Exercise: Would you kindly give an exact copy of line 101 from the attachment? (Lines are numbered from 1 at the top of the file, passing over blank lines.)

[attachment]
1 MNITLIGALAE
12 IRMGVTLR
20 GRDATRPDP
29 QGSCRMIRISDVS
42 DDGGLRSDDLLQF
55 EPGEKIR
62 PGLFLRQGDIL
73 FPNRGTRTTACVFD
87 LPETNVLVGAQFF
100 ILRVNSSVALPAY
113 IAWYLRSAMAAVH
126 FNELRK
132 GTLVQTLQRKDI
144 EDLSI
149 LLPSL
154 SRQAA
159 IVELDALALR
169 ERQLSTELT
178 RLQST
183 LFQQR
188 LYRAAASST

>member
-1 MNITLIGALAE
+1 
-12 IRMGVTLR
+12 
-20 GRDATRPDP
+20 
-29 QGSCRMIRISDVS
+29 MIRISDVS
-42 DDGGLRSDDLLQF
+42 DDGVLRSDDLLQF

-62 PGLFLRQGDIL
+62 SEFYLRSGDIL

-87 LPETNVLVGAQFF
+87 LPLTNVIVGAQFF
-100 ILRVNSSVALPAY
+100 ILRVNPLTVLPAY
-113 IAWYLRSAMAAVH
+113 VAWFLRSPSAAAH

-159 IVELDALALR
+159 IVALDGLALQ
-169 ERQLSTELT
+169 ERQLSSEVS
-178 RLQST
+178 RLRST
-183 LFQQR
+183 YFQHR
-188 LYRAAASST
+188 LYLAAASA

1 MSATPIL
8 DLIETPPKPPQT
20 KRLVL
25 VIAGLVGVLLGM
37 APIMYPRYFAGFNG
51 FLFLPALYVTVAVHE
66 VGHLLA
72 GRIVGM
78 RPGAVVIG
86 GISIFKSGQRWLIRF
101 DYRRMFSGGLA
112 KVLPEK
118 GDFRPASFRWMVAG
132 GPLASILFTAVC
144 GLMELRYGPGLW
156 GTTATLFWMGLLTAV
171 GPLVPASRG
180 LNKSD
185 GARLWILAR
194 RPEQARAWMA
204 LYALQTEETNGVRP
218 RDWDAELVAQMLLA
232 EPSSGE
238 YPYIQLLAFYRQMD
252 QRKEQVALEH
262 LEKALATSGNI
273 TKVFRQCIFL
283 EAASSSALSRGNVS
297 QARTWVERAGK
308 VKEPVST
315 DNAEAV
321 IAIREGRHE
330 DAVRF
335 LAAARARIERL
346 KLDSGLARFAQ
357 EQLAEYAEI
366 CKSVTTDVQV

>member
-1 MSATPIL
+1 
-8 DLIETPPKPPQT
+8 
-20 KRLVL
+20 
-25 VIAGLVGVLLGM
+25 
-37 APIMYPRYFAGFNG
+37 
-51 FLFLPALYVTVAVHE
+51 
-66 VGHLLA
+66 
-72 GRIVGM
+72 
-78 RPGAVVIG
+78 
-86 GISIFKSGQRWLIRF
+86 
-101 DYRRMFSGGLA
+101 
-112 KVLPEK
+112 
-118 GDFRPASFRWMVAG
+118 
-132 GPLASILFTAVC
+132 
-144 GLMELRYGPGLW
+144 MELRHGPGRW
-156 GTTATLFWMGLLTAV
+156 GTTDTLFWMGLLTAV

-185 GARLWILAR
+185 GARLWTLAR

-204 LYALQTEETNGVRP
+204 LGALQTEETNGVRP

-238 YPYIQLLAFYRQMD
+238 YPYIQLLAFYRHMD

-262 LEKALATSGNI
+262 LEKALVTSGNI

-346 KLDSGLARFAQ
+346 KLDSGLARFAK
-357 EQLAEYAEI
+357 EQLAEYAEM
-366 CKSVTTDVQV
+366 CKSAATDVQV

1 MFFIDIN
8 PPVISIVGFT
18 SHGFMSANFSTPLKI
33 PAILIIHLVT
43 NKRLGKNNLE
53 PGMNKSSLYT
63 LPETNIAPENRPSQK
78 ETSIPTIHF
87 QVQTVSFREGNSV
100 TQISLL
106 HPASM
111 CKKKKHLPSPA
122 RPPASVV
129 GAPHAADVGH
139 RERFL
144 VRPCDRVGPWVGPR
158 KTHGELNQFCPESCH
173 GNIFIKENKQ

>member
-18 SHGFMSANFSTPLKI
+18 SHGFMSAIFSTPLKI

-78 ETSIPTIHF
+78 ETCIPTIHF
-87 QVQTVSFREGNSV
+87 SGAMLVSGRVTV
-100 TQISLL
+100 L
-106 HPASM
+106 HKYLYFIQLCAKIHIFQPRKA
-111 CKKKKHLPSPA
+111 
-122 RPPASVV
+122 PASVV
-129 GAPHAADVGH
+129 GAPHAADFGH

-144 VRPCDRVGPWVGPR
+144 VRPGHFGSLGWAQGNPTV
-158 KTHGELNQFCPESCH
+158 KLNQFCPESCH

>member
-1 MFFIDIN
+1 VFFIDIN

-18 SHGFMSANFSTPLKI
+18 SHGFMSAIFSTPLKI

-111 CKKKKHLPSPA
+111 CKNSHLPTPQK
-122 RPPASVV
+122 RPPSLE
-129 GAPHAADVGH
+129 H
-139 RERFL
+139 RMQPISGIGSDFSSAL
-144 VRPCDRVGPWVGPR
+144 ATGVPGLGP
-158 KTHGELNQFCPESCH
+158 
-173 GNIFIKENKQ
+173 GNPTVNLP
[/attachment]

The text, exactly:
-66 VGHLLA